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A model of amygdala function following plastic changes at specific synapses during extinction.

  • Bennett, Maxwell R1, 2
  • Farnell, Les2, 3
  • Gibson, William G2, 3
  • Lagopoulos, Jim4
  • 1 The Brain and Mind Centre, University of Sydney, Camperdown, NSW, Australia. , (Australia)
  • 2 Mathematical Biology, University of Sydney, Sydney, NSW, Australia. , (Australia)
  • 3 School of Mathematics & Statistics, University of Sydney, Sydney, NSW, Australia. , (Australia)
  • 4 Sunshine Coast Mind and Neuroscience - Thompson Institute, University of the Sunshine Coast, Birtinya, QLD, Australia. , (Australia)
Published Article
Neurobiology of stress
Publication Date
Feb 01, 2019
DOI: 10.1016/j.ynstr.2019.100159
PMID: 31193487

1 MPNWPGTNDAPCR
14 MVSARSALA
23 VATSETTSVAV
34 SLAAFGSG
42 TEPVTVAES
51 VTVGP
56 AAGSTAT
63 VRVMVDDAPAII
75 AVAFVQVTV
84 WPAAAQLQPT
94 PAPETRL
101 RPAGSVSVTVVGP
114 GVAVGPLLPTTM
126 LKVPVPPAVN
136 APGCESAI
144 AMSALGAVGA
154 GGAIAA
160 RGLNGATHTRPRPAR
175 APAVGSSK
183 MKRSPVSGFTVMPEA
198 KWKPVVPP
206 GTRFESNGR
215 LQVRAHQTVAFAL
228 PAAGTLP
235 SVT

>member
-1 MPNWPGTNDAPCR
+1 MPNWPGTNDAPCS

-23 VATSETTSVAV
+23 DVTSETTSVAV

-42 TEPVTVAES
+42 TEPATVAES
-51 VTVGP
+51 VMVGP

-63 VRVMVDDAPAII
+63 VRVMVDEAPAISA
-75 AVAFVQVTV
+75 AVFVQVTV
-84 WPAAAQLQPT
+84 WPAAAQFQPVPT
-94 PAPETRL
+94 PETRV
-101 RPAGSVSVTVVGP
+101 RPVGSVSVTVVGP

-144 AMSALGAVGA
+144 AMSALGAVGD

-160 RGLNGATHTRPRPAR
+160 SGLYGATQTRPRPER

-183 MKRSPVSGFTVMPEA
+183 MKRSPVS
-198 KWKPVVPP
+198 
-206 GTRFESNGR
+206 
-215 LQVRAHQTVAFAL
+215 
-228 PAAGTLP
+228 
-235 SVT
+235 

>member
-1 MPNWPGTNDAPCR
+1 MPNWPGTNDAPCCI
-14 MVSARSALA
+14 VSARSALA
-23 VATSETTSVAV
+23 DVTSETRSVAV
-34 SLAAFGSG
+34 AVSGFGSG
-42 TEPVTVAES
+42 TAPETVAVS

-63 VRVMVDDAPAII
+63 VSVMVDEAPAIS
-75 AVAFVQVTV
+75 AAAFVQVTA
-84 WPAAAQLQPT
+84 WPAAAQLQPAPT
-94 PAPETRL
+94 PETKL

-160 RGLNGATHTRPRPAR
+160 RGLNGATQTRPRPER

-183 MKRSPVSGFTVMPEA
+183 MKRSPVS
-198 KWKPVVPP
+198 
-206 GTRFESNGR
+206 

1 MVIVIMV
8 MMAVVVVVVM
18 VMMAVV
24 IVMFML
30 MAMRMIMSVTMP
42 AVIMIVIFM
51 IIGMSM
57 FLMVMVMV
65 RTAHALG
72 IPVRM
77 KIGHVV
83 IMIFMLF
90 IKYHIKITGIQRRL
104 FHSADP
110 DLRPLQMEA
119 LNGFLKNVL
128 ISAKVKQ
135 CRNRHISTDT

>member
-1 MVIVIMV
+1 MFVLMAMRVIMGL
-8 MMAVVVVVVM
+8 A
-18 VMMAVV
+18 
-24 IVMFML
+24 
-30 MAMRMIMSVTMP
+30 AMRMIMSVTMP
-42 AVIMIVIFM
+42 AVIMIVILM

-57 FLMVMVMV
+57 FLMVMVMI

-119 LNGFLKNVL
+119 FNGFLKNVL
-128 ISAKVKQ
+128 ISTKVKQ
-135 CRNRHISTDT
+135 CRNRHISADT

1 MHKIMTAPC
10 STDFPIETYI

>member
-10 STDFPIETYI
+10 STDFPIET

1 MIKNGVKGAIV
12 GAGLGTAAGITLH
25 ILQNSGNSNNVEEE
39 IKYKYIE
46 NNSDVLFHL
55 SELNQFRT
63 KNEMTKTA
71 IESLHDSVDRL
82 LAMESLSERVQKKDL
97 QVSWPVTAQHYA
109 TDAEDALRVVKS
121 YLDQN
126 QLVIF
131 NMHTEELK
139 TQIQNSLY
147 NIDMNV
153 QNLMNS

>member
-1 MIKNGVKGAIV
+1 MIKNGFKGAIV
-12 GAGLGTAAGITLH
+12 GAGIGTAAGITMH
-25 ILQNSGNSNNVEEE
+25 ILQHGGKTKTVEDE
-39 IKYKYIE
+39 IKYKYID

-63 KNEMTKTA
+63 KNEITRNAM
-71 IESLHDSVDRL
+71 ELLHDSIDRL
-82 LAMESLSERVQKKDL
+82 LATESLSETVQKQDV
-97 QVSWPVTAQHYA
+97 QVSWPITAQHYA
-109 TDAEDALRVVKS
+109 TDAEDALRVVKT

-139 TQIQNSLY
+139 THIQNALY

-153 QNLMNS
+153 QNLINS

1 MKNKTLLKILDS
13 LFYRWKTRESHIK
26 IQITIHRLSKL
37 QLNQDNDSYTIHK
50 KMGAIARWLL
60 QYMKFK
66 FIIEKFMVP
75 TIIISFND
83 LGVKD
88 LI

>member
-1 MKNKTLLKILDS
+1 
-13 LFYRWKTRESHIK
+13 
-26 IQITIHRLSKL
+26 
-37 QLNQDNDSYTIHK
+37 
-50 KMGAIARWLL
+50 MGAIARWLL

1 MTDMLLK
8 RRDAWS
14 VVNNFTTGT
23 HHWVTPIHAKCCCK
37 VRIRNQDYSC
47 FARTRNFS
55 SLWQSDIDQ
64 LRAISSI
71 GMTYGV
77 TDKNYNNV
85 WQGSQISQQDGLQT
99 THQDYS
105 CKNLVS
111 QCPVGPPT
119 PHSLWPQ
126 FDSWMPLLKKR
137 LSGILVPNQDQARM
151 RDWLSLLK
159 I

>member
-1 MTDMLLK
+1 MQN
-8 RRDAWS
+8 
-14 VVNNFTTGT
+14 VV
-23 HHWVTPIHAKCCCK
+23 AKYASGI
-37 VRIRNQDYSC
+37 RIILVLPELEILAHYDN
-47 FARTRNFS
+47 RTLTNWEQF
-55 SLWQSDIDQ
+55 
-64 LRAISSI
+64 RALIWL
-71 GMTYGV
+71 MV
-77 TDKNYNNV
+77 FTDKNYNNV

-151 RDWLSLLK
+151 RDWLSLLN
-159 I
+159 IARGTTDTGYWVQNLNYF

The synaptic networks in the amygdala have been the subject of intense interest in recent times, primarily because of the role of this structure in emotion. Fear and its extinction depend on the workings of these networks, with particular interest in extinction because of its potential to ameliorate adverse symptoms associated with post-traumatic stress disorder. Here we place emphasis on the extinction networks revealed by recent techniques, and on the probable plasticity properties of their synaptic connections. We use modules of neurons representing each of the principal components identified as involved in extinction. Each of these modules consists of neural networks, containing specific ratios of excitatory and specialized inhibitory neurons as well as synaptic plasticity mechanisms appropriate for the component of the amygdala they represent. While these models can produce dynamic output, here we concentrate on the equilibrium outputs and do not model the details of the plasticity mechanisms. Pavlovian fear conditioning generates a fear memory in the lateral amygdala module that leads to activation of neurons in the basal nucleus fear module but not in the basal nucleus extinction module. Extinction protocols excite infralimbic medial prefrontal cortex neurons (IL) which in turn excite so-called extinction neurons in the amygdala, leading to the release of endocannabinoids from them and an increase in efficacy of synapses formed by lateral amygdala neurons on them. The model simulations show how such a mechanism could explain experimental observations involving the role of IL as well as endocannabinoids in different temporal phases of extinction.

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